Learn about your horse’s heart rate and what it should be at rest or while riding.
Every horse whether they are a companion animal, or a top athlete needs to have a certain level of fitness to perform their required tasks. Fitness is a complex notion which must consider the horse’s musculoskeletal system as well as their cardiovascular health. The horse’s heart, lungs and muscles are all intricate components when assessing fitness, but it is the heart that we can measure, track and evaluate to give us real insight into our horse’s fitness levels.
The heart is often compared to the engine of a sports car. The bigger and more powerful the engine (heart), the faster the car (horse) with the rev counter letting us know how hard the engine is working (heart rate). And although, slightly crude, it is a good analogy.
The horse’s heart rate is the number of times it beats per minute. With each beat, blood is pumped from the heart to the lungs, where it is loaded with oxygen. It then comes back into a different chamber of the heart, where it is pumped back out into the body, and delivers this oxygen to the muscles and tissue so that they can perform. As horses exercise their heart rate increases, as their muscles are demanding more oxygen.
Horses have large hearts, weighing in at around 5kg in a 500kg horse and can pump 30-40 litres of blood each minute at rest. At rest, the adult horse heart rate is typically between 30 – 40 beats per minute (bpm) although a variation of five beats each way is also perfectly normal. It is a good idea to get an idea of what your horse’s resting heart rate is and to get into the habit of regularly checking their resting heart rate. Any changes to normal may be an early indicator that something is going on with your horse. When at rest, the heart rate should not exceed over 50bpm and if it does, veterinary attention should be sought.
Although it is useful to know your horse’s resting heart rate, that figure on its own doesn’t give us much information in the way of fitness. Frustratingly, improving a horse’s fitness doesn’t always lower their resting heart rate, and it is for this reason heart rate monitors are so useful as they tell us what is going on with the heart when the horse is working.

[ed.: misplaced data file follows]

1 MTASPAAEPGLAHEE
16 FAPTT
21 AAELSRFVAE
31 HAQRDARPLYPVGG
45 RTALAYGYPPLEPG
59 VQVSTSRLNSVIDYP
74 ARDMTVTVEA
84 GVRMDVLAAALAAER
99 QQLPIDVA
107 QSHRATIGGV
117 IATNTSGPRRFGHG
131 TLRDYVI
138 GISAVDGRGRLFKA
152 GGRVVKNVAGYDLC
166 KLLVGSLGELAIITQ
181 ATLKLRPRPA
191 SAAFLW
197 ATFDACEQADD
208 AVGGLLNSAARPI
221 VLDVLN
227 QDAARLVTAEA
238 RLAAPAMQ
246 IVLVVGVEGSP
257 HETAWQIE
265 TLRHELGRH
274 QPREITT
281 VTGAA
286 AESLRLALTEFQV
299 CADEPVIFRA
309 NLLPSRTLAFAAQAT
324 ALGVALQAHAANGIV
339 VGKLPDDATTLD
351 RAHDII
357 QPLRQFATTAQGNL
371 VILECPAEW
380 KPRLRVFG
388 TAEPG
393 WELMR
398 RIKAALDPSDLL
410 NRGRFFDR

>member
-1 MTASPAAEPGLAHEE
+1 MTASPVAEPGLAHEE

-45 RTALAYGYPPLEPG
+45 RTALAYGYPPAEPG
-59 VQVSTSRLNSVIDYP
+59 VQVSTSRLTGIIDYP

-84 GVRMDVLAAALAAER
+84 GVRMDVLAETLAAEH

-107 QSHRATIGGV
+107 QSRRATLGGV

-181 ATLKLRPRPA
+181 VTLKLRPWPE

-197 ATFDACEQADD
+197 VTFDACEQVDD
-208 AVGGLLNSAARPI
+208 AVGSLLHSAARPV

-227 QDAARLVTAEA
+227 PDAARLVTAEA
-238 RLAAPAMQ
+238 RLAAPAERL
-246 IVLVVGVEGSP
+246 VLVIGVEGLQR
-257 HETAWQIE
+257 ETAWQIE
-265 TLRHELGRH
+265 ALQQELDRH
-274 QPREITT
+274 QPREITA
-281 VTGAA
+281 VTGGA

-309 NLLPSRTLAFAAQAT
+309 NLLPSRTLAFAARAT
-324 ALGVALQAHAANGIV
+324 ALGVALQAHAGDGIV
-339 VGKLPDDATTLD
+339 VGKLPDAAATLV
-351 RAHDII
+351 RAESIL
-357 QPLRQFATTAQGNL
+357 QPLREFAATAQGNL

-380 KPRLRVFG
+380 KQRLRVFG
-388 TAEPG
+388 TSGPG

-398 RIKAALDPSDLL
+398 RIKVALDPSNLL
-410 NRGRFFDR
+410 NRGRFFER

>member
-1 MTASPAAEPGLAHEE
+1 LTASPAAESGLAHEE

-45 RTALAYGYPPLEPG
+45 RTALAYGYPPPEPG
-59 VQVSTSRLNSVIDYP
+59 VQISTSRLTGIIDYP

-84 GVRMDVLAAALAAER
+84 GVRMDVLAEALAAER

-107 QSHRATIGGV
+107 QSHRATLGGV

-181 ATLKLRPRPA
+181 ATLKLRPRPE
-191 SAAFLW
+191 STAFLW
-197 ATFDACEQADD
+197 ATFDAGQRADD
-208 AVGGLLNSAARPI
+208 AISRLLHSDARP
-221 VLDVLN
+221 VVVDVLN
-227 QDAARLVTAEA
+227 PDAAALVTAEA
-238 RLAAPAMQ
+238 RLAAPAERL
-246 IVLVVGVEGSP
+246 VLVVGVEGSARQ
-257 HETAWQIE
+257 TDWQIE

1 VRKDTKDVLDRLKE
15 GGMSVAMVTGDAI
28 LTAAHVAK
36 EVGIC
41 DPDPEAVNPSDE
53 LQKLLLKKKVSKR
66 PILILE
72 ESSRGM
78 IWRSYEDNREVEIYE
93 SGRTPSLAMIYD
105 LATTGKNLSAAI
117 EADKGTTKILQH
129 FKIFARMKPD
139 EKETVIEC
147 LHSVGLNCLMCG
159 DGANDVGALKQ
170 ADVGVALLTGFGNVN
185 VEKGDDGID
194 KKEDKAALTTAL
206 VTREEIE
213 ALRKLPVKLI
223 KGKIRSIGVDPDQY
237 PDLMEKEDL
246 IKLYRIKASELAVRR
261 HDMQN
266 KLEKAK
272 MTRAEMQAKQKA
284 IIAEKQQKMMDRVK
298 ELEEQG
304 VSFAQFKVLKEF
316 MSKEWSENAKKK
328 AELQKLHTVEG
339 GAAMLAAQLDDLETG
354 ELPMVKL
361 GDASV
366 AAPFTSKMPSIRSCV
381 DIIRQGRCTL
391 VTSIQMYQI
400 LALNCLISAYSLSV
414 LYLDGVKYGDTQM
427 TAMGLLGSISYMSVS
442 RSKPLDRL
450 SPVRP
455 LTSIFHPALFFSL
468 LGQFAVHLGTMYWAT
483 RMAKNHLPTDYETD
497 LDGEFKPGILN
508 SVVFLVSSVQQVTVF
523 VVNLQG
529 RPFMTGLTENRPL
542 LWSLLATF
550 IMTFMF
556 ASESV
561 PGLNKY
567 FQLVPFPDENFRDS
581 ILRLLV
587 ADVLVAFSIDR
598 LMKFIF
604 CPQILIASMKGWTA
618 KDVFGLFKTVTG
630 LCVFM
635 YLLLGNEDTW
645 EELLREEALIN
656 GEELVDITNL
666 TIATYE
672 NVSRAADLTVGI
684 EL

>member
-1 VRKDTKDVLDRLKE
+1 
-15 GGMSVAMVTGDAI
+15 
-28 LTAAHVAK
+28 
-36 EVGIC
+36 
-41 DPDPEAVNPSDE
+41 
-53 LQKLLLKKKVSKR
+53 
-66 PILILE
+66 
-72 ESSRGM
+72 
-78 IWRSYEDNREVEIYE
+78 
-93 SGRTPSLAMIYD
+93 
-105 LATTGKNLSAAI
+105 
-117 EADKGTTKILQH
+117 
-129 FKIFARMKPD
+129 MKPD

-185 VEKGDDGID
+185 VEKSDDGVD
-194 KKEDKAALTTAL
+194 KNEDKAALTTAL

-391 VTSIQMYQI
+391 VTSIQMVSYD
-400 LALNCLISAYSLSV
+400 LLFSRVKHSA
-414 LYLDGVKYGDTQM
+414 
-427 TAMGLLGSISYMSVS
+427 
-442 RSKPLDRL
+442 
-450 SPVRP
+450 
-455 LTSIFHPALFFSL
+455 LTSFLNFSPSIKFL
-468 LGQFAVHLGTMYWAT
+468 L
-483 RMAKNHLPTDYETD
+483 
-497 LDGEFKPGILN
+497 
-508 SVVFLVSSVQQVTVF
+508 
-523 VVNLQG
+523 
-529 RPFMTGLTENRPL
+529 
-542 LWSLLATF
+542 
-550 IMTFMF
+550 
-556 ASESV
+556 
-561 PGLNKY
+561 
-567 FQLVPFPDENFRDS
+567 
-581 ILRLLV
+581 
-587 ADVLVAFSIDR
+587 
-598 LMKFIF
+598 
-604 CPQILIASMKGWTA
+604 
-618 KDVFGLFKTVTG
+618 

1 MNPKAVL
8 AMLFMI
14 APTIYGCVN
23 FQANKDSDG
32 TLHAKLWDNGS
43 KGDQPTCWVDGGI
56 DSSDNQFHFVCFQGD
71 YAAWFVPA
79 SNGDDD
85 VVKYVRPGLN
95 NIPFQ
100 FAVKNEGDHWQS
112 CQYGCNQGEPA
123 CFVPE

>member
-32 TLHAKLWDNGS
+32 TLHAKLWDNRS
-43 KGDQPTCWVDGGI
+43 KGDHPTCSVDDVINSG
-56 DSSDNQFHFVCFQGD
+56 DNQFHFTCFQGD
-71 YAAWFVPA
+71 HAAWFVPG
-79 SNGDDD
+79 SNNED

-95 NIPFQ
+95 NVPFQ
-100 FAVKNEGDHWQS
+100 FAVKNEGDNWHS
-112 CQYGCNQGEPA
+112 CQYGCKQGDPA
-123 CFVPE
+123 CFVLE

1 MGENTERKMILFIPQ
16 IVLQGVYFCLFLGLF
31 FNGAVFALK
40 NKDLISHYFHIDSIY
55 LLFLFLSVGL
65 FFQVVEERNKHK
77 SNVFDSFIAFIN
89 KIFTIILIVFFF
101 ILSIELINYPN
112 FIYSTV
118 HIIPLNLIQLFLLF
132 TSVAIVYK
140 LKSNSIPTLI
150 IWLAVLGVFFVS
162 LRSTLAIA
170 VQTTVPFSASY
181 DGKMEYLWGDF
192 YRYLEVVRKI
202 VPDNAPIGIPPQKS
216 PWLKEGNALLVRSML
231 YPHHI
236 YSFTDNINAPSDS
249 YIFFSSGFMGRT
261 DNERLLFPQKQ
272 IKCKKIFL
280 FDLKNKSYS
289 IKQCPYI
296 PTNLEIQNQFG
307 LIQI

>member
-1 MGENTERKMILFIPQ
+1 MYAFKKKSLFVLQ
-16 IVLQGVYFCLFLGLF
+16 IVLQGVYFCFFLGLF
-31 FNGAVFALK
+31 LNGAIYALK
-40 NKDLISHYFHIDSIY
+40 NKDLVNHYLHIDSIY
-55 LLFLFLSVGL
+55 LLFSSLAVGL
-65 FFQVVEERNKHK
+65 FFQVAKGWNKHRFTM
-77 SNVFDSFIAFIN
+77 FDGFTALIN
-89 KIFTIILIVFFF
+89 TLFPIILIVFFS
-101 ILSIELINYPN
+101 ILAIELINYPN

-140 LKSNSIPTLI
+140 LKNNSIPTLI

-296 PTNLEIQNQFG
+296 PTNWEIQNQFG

As horses exercise their heart rate increases to accommodate the muscle’s increased requirement for oxygen. The harder a horse is working, the higher the heart rate will be. It is important to remember that ‘working hard’ can take many forms – trotting uphill through sand may be as equally arduous as fast canter work on the flat.
It therefore makes sense that the working heart rates of horses will differ from horse to horse, depending on the type of work they are doing (working in the school vs hill work), the intensity of the work they are doing (trotting vs galloping) and the fitness of the horse – the fitter the horse, the lower the heart rate when doing the same activity compared to a less fit horse.
As a rule, horses’ heart rates generally fall into the following ranges:
Walk: 50-70 bpm
Trot: 70-120 bpm
Canter: 120-185 bpm
Gallop: 185 – 240 bpm
Most ridden work will take place within the aerobic threshold, meaning the horse is using oxygen supported energy pathways to generate energy. This threshold is typically below 160-170 bpm but varies slightly between individuals. If your horse has a working heart rate above 170 bpm and you are not intentionally doing fast, hard work, your horse will be working anaerobically and you should slow down and reduce the intensity of your session.
This leaves us with a window between 100-160 bpm for the majority of exercise to take place, and depending on the speed, intensity and fitness of your horse, your horse’s heart rate should lie within this range. It makes sense that the fitter the horse, the lower the heart rate while working. That’s not to say that very fit horses don’t reach heart rates over 180 bpm, just that the intensity of work to reach this point will be higher than in a less fit horse.
It is worth noting that at the start of exercising we see an ‘overshoot’ of the heart rate, where it appears to rise quickly. This is a response to a release of epinephrine into the blood. This elevated heart rate usually stabilises within two minutes, so it is advised not to monitor heart rate during this time. In particularly excitable horses, they may need to have a thorough warm-up before the heart rate reading is truly reliable.
By tracking and monitoring heart rate throughout training sessions we can build up a clear picture of fitness. Training sessions can be compared to track improvements – you should notice that the speed or duration at which you can ride, without pushing the heart rate above the aerobic threshold (around 170-180 bpm) increases as your horse becomes fitter.
Fiona Farmer BVSc MRCVS